Genetic studies identify regions of the human genome associated with disease, and containing large numbers of potentially causative variants. Prioritizing these variants for follow-up functional studies is one of the foremost issues in genetic research today, but existing datasets lack the precision that is needed. We propose to use a new cost-effective genome assembly method in the sequencing of 150 additional placental mammals, and then to produce a comprehensive annotation resource for the human genome as well as for primates, rodents, and dogs. This will increase the understanding of the function and evolution of the human genome and enable the prioritization mutations that diseases and biological functions that have emerged over a variety of time-scales. We will select 150 placental mammals for sequencing in collaboration with the San Diego Zoo. In combination with the ~50 already existing high quality placental mammalian assemblies, we aim to achieve one sequenced placental mammal per family. We will use the new assembly method: DISCOVAR de novo, which allows the production of a good quality novel genome assembly using only a single sequencing library type. We will thus reduce the sequencing costs of new genome assemblies ten-fold and will only require small amounts of normal-quality DNA, solving two of the major problems for projects of this nature. We will align our new 150 placental mammalian assemblies, along with the 50 already existing assemblies together, and will then use this to annotate many protein-coding and non-coding features of the human genome, along with a conservation (similarity) score. We will perform a similar analysis aligning all primate assemblies to the human genome, all rodent assemblies to the mouse genome and all Laurasiatheria assemblies to the dog genome. In addition, we will analyse large-scale disease genetics datasets to prioritize causative variants, determine rates of transcription factor binding site turnover and examine convergent evolution and genotype-phenotype correlation across placental mammals. Overall, this work will yield important new resources for the genomics community: a wealth of new mammalian genomes and conservation tracks and analysis to aid the discovery of evolutionarily important and disease-causing variants. Collaborators include Dr. Ryder, an expert in phylogeny and conservation, the Broad Institute and SciLifeLab Genomics Platforms, experts in sequencing, Dr. Haussler, leader of the UCSC Genome Browser, and a consortium of analysts: Drs. Bejerano, Marques-Bonet, Lewin, Taipale, and Ponting, all of whom are outstanding computational biologists in the field of comparative genomics.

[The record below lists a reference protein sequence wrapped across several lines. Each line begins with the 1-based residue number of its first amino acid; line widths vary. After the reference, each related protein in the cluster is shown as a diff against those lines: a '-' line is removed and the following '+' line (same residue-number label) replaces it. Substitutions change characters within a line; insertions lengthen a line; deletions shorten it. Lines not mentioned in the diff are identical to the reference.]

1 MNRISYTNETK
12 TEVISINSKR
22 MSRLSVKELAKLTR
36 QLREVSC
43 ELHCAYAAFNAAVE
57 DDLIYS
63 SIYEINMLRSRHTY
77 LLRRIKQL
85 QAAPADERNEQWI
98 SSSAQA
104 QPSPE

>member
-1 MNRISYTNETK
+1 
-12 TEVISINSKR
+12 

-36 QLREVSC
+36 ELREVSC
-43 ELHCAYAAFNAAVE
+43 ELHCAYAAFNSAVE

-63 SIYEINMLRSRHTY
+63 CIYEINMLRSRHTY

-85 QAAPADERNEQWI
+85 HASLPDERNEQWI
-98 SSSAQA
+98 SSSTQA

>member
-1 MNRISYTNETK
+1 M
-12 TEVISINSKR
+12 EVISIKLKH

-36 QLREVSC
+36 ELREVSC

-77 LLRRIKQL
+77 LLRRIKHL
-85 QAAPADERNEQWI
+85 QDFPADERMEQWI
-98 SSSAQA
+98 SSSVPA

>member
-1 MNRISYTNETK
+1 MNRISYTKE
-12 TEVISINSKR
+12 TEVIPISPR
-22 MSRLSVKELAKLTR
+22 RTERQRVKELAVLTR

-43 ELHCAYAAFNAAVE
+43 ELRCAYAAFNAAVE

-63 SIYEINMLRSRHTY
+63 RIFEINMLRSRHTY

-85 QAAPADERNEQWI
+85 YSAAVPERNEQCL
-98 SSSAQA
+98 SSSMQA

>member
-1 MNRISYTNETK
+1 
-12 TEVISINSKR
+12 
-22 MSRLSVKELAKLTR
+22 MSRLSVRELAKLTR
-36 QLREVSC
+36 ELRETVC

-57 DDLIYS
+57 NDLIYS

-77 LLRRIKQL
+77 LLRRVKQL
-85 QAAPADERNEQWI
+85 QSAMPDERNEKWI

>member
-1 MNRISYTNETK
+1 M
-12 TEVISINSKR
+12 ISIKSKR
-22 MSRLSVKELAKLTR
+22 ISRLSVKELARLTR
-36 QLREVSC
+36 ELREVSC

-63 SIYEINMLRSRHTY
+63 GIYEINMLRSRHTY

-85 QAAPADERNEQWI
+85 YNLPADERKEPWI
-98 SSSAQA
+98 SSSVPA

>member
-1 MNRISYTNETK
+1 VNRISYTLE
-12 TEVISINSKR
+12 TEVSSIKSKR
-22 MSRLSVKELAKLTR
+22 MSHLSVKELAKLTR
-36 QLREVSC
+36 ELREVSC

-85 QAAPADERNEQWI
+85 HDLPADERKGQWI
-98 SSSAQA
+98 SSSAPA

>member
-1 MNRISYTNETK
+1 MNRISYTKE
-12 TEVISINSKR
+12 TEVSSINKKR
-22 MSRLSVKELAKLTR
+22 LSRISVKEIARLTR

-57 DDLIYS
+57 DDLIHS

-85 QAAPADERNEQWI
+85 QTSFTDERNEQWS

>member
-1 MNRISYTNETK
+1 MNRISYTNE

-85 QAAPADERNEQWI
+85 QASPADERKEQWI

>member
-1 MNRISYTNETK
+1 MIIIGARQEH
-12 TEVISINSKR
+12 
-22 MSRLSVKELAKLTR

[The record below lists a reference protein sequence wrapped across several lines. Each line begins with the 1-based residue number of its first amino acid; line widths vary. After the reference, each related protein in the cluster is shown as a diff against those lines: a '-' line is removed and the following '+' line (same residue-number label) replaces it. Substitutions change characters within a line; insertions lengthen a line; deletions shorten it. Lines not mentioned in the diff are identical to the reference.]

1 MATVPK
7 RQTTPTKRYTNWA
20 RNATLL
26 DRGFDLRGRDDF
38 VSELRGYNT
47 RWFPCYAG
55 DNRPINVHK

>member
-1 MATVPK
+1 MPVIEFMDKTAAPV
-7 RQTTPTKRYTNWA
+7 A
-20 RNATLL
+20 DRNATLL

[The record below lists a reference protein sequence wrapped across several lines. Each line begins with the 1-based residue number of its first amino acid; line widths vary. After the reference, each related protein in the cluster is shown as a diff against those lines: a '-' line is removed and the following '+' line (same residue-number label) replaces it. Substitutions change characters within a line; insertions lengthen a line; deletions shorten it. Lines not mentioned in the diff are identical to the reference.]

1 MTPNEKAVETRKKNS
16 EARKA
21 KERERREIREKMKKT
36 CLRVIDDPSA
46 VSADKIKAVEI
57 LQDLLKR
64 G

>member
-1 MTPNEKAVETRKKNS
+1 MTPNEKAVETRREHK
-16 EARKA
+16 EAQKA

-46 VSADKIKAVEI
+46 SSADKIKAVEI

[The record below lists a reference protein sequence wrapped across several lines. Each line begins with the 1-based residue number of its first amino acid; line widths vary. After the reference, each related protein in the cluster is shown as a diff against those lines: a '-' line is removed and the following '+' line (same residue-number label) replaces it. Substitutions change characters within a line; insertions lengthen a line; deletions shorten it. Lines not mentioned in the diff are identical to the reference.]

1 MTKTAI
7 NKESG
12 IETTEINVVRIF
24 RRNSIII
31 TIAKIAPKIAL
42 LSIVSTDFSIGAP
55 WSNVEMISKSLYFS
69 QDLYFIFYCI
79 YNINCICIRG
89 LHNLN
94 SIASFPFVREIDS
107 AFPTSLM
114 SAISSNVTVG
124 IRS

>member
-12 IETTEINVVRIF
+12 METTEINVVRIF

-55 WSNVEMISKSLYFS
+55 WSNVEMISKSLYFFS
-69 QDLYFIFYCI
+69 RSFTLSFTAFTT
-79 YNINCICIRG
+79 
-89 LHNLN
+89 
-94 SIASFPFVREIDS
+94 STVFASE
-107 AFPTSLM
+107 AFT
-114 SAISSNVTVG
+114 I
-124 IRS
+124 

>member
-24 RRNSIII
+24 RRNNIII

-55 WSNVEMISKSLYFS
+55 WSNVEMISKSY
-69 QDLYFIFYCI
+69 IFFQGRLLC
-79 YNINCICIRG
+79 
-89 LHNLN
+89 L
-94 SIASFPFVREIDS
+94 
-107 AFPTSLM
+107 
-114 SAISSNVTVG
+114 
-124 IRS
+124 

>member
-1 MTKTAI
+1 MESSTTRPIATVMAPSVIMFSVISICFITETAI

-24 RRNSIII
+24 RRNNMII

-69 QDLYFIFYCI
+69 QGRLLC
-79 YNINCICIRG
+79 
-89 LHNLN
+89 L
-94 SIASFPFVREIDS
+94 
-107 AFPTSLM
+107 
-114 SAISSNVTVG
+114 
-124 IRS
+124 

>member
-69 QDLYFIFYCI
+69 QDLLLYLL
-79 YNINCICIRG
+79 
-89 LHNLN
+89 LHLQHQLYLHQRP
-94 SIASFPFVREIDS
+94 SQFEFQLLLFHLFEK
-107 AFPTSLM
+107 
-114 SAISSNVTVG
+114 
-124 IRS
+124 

Most current large-scale genetic studies can tell us what general area in the human genome is associated with a given disease, but not what exact changes are causing the disease. By sequencing the genomes of 150 mammals we can determine which bases in the human genome are functional, and therefore likely to be important for disease.
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